:: FAMILIES DRIVEN TO ARGUMENTS

With a couple of bank holiday weekends on the horizon, the roads are likely to be choc-a-bloc with traffic, but while taking the car may be the most economical option for families, it doesn’t necessarily guarantee a harmonious weekend away.

According to research from 1st Central Insurance, the average family lasts just 33 minutes on the road before getting into an argument - one in six argue over what to listen to on the radio, while a third of mums claim they find their partner’s comments about their driving more stressful than the kids arguing in the back seat.

Staying at home suddenly seems quite appealing...

:: TRIED AND TESTED

What is it?

Monster PowerCard, £34.95, www.amazon.co.uk

Is it any good?

A number of hotels now advertise digital detox breaks and have even banned Blackberrys on the beach - but in reality, most of us would feel naked leaving home without our smartphone.

With Wi-Fi connections readily available all over the world, racking up a huge phone bill is no longer a concern, and travelling with a mobile means you can easily stay in touch with friends and family.

But not all technology is infallible; at some point smartphones run out of battery. The Monster PowerCard is a good lightweight solution for those who don’t want to carry bulky charging units around with them.

It’s the same size as a credit card, so easily pops into your wallet, and gives immediate charge - lasting up to five hours.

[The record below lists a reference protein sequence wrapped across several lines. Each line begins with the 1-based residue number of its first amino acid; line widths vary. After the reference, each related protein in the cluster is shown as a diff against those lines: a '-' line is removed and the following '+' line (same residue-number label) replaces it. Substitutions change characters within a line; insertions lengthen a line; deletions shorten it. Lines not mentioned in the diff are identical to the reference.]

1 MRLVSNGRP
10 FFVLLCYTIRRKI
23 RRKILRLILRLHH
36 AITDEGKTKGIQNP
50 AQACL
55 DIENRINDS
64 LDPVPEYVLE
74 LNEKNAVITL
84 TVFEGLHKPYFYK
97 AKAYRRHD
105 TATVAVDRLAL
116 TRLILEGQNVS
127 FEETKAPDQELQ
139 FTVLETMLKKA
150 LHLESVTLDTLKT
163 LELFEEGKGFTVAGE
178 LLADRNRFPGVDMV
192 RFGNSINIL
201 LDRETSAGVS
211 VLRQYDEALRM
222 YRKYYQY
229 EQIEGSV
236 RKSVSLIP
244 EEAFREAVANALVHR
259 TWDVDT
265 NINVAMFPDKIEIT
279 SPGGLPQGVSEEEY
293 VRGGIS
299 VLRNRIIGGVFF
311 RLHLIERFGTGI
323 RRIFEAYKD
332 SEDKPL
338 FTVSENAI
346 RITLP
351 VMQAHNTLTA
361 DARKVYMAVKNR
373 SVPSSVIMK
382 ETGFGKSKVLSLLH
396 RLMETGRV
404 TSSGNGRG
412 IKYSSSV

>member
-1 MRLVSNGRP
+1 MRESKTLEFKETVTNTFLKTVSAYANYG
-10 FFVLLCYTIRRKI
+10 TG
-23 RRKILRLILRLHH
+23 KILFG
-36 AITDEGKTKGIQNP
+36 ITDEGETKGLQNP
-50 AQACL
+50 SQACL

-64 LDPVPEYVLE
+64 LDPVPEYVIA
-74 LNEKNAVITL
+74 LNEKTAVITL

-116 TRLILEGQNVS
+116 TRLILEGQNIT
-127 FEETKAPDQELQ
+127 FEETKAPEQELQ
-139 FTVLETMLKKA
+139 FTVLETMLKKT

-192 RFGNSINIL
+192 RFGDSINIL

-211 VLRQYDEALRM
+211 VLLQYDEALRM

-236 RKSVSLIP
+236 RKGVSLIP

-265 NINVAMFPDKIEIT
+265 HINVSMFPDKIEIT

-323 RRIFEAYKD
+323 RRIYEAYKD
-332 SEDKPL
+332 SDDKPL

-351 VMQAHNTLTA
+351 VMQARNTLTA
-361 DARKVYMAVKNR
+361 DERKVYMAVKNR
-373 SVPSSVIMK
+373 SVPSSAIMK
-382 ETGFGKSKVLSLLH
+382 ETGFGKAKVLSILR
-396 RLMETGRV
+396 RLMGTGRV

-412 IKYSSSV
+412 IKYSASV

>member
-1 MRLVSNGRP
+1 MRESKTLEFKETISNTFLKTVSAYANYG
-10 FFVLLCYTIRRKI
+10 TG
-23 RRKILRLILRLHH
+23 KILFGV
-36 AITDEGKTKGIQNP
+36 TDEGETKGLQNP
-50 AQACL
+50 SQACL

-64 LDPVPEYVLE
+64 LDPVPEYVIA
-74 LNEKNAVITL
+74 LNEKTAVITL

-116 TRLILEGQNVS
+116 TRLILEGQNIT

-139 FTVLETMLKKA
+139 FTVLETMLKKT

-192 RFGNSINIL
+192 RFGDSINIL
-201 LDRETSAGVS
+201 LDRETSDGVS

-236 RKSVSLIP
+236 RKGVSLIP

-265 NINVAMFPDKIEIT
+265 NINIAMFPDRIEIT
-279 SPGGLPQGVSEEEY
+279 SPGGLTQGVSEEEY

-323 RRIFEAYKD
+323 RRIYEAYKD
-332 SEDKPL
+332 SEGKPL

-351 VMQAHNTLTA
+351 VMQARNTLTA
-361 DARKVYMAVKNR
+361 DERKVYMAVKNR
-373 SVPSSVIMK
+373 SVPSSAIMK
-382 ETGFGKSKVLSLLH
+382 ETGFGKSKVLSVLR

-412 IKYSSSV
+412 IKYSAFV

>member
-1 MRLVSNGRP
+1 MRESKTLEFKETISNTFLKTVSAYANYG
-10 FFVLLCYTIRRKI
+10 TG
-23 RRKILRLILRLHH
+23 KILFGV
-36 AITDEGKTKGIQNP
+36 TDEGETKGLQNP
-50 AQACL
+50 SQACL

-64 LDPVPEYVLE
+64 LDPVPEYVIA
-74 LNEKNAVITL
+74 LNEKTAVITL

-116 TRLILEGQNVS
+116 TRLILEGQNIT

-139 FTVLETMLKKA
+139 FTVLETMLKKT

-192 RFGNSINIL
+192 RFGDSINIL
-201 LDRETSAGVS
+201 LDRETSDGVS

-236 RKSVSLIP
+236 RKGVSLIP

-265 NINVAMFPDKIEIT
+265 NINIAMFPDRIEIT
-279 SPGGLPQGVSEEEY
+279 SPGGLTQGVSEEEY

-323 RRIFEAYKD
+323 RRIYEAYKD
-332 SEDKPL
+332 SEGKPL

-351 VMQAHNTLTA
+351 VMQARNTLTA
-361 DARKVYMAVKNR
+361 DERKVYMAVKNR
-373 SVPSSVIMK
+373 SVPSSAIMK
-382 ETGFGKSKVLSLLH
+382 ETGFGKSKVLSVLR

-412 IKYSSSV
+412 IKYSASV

If you’re feeling really flash, Harrods stock a limited edition 24K gold plated edition for £1200!

LATE DEALS

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SVALBARD: Abercrombie & Kent (www.abercrombiekent.co.uk; 0845 485 1146) offers 11 nights onboard an expedition cruise (full-board) through the Norwegian high Arctic, accompanied by a polar bear expert, from £6795pp (two sharing) - saving £800pp. Includes charter flights from London.

NEWQUAY: Bay Hotels (www.bayhotels.co.uk; 0844 811 9404) offers a weekend break (three nights) at the Bay Beresford Hotel (half-board) from £99pp (two sharing). Valid until May 31.

MALDIVES: Best at Travel ( www.bestattravel.co.uk; 0207 849 4025) offers seven nights at the five-star Coco Bodu Hithi (B&B) from £1499pp (two sharing) - including two free nights and 10% discount. Includes flights with Turkish Airlines from London Gatwick. Valid for travel until Oct 31.

NEW YORK: Hayes & Jarvis (www.hayesandjarvis.co.uk; 01293 735831) offers three nights at the two-star Econo Lodge Times Square (B&B) from £499pp (two sharing) - saving £189pp. Includes flights from London Heathrow with United Airlines and a city tour. Departs January 12 2015. Book by May 6 .

DUBLIN: Stena Line (www.stenaline.co.uk; 08445 768 768) offers two nights at the four-star Croke Park Hotel (B&B) from £285 (two adults and two children). Include ferry travel from Holyhead.

ALGARVE: Destinology (www.destinology.co.uk; 01204 821 419) offers seven nights at Pine Cliffs Resort (B&B) close to Albuferia from £619pp (two sharing) - saving £160pp. Includes flights from London Gatwick. Valid for travel until May 14. Book by April 30 .

PAPHOS: Destinology (www.destinology.co.uk; 01204 821 419) offers seven nights at the five-star Annabelle hotel (half board) from £795pp (two sharing) - saving £420pp. Includes flights from London Gatwick. Valid for travel until October 30 . Book by April 30.